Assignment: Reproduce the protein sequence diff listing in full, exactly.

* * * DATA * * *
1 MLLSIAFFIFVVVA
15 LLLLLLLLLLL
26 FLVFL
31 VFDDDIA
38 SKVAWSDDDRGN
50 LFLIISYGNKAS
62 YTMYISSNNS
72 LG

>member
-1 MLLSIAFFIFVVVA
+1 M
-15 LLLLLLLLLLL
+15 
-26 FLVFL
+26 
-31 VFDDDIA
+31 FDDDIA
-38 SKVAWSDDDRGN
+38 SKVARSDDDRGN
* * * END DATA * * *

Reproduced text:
1 MLLSIAFFIFVVVA
15 LLLLLLLLLLL
26 FLVFL
31 VFDDDIA
38 SKVAWSDDDRGN
50 LFLIISYGNKAS
62 YTMYISSNNS
72 LG

>member
-1 MLLSIAFFIFVVVA
+1 M
-15 LLLLLLLLLLL
+15 
-26 FLVFL
+26 
-31 VFDDDIA
+31 FDDDIA
-38 SKVAWSDDDRGN
+38 SKVARSDDDRGN